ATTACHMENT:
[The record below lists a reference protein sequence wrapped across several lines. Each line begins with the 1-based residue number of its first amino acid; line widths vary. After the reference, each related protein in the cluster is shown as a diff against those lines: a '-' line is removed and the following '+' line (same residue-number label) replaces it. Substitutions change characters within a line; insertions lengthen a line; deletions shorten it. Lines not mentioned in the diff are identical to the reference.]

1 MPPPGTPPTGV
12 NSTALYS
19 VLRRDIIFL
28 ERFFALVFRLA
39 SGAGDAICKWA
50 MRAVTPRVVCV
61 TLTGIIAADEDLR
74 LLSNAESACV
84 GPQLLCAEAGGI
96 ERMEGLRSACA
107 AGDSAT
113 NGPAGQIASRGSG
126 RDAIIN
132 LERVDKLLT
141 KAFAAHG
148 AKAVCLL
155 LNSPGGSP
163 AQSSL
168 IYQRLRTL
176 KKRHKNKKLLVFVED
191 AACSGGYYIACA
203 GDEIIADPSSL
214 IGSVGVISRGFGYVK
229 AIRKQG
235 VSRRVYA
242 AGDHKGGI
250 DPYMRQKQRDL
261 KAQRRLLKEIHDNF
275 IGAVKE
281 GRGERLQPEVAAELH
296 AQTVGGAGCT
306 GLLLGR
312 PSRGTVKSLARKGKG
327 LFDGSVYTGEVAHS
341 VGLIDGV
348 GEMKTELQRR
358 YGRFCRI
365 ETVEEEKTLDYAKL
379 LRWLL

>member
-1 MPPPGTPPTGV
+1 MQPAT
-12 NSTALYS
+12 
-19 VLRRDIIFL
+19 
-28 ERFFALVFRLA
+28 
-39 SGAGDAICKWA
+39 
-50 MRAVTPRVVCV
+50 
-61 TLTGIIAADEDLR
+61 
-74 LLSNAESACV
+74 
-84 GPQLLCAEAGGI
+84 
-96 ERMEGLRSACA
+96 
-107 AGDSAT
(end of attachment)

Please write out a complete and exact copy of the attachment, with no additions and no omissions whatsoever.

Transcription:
[The record below lists a reference protein sequence wrapped across several lines. Each line begins with the 1-based residue number of its first amino acid; line widths vary. After the reference, each related protein in the cluster is shown as a diff against those lines: a '-' line is removed and the following '+' line (same residue-number label) replaces it. Substitutions change characters within a line; insertions lengthen a line; deletions shorten it. Lines not mentioned in the diff are identical to the reference.]

1 MPPPGTPPTGV
12 NSTALYS
19 VLRRDIIFL
28 ERFFALVFRLA
39 SGAGDAICKWA
50 MRAVTPRVVCV
61 TLTGIIAADEDLR
74 LLSNAESACV
84 GPQLLCAEAGGI
96 ERMEGLRSACA
107 AGDSAT
113 NGPAGQIASRGSG
126 RDAIIN
132 LERVDKLLT
141 KAFAAHG
148 AKAVCLL
155 LNSPGGSP
163 AQSSL
168 IYQRLRTL
176 KKRHKNKKLLVFVED
191 AACSGGYYIACA
203 GDEIIADPSSL
214 IGSVGVISRGFGYVK
229 AIRKQG
235 VSRRVYA
242 AGDHKGGI
250 DPYMRQKQRDL
261 KAQRRLLKEIHDNF
275 IGAVKE
281 GRGERLQPEVAAELH
296 AQTVGGAGCT
306 GLLLGR
312 PSRGTVKSLARKGKG
327 LFDGSVYTGEVAHS
341 VGLIDGV
348 GEMKTELQRR
358 YGRFCRI
365 ETVEEEKTLDYAKL
379 LRWLL

>member
-1 MPPPGTPPTGV
+1 MQPAT
-12 NSTALYS
+12 
-19 VLRRDIIFL
+19 
-28 ERFFALVFRLA
+28 
-39 SGAGDAICKWA
+39 
-50 MRAVTPRVVCV
+50 
-61 TLTGIIAADEDLR
+61 
-74 LLSNAESACV
+74 
-84 GPQLLCAEAGGI
+84 
-96 ERMEGLRSACA
+96 
-107 AGDSAT